by Nicholas Mitchell
Table of contents
How to Choose the Right Face Mask? Differences and main
Step by step tutorial to make your mask with paper pattern
Homemade mask – Type 1
– Materials & Tools
– Step 1: Paper pattern with measures
– Step 2: Non-woven fabric cutting
– Step 3: Fold and insert Baking paper
– Step 4: Seam
– Step 5: Cutting and folding
– Step 6: Nose cover
– Step 7: Final Seams
– Step 8: Metal wire for nose cover
– Step 9: Elastic tape
– Step 10: Wear your homemade face mask
Homemade mask – Type 2 (Easier and Faster for emergency)
– Materials & Tools
– Step 1: Cut Baking paper
– Step 2: Fold
– Step 3: Close and fix
– Step 4: Elastic tape
– Step 5: Wear your emergency face mask
In this guide we will show you how to make 2 different types of protective face masks at home using easily available materials and with simple steps that anyone can do without special skills. In this period of virus pandemic emergency this practical guide could save the lives of many people since the masks on the market may not be enough for everyone and difficult to find in stores.
First of all is very important to know what are the various masks categories on the market, their protective characteristics and their differences. After that we will describe the necessary steps to make a mask at home which obviously is not certified like those on the market but which has almost the same characteristics. Reading this guide, we can all contribute to the protection from infection with appropriate precautions and anyone can wear his mask without worrying about not being able to buy one.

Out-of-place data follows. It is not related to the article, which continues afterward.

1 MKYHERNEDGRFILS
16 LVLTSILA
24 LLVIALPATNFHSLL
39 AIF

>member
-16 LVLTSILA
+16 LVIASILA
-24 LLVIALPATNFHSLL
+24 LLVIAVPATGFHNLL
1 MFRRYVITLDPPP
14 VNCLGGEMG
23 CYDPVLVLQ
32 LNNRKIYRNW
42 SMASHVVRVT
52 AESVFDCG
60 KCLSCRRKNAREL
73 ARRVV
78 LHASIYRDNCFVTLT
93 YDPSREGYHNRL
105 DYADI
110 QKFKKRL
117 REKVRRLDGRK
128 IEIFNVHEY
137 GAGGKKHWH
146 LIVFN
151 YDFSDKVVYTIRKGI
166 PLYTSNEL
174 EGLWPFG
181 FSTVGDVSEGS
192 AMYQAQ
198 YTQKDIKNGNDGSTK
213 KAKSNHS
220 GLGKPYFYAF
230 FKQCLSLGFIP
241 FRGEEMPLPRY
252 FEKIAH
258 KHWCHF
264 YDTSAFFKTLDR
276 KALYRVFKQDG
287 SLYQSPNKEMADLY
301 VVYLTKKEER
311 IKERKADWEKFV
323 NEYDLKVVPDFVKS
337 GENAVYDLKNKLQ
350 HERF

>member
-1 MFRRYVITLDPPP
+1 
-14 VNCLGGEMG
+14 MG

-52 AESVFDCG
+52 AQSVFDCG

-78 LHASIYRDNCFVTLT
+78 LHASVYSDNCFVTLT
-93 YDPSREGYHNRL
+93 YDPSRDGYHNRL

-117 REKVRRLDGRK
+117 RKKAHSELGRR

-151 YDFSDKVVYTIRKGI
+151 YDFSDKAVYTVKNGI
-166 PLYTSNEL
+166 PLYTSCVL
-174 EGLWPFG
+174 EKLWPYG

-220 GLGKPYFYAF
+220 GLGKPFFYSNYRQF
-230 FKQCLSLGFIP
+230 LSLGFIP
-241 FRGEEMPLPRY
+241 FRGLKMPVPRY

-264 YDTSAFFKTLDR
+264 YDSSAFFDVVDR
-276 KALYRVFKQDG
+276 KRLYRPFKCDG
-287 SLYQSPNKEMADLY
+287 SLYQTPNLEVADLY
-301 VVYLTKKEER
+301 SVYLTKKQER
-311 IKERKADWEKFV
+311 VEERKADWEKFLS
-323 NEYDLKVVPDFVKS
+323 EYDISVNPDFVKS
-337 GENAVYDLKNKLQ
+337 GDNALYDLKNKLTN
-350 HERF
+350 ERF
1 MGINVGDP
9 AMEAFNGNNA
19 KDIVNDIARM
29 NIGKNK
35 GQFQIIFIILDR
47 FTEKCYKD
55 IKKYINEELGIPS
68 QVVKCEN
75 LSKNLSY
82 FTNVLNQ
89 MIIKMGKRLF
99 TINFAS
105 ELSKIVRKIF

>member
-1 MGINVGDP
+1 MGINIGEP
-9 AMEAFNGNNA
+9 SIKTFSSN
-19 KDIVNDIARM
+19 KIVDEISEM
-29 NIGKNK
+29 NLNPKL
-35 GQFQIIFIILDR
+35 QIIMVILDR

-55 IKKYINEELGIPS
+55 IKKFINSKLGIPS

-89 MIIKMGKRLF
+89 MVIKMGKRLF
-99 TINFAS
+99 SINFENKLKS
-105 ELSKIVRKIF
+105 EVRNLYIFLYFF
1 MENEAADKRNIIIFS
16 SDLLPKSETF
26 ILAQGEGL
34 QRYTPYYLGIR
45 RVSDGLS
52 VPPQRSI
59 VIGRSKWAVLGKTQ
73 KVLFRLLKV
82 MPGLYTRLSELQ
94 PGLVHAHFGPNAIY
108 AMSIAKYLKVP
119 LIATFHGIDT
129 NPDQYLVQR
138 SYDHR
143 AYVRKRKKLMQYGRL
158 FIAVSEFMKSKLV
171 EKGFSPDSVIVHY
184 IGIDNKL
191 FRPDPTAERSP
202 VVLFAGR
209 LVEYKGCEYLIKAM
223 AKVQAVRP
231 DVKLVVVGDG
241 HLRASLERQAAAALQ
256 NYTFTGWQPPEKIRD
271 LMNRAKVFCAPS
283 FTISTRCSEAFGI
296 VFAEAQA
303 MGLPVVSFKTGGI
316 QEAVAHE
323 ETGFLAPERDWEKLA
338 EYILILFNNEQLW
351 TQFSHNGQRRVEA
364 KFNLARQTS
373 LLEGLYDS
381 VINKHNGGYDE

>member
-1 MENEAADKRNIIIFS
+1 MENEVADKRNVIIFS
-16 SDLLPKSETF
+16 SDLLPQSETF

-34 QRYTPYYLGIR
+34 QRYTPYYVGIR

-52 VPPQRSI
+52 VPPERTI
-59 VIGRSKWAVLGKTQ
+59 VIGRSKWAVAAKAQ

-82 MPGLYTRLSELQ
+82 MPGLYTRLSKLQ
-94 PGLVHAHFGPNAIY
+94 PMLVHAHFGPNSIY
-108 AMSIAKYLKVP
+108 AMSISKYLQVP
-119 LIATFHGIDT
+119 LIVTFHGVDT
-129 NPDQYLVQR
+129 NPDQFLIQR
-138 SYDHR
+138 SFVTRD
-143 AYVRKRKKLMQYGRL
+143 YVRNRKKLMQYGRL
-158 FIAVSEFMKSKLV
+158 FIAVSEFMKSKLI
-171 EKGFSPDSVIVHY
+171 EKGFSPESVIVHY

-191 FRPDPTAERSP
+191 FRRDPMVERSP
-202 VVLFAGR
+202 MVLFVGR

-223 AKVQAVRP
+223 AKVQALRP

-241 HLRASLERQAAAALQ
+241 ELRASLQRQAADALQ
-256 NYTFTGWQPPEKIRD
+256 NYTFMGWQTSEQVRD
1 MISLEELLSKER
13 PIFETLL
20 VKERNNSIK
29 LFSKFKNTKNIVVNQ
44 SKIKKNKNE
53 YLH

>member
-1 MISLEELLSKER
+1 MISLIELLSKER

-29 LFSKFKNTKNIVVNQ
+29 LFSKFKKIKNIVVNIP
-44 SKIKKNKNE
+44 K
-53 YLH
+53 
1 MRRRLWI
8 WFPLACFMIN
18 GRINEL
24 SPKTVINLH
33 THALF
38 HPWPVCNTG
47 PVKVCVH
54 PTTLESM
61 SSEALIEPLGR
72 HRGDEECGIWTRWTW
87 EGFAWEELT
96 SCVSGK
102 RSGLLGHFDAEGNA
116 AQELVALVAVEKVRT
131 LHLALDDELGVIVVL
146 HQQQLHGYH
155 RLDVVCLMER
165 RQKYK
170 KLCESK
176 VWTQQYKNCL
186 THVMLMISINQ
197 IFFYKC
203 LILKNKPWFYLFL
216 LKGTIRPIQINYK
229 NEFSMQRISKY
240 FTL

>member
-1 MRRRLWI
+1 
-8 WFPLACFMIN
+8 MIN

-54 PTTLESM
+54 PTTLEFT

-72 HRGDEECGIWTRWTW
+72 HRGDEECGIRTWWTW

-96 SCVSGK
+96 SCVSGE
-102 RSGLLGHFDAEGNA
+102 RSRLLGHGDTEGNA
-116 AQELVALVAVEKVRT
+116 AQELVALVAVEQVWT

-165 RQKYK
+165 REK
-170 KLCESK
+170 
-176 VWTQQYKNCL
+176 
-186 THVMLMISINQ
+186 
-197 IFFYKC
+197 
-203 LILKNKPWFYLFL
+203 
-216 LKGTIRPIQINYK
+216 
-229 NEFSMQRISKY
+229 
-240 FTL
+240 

How to Choose the Right Face Mask? Differences and main categories
The first thing you need to know is that the masks differ in 2 macro categories: those to protect against viruses and those to protect people from chemical and dangerous substances present in some works. In this emergency situation both are used. Filtering masks against micro particles present in the air and toxic substances are very common in working environments and are divided into 3 protection classes: FFP1, FFP2 and FFP3 where the abbreviation FFP stands for “Filtering Face Piece”.
These masks are mandatory in environments where the limit value of the maximum contraction of dust, smoke and aerosol in the air is exceeded (OEL: Occupational Exposure Limit).
Surgical masks and other models such as the N95 are often used in medical and hospital environments. We see below the characteristics of these masks and the categories of use.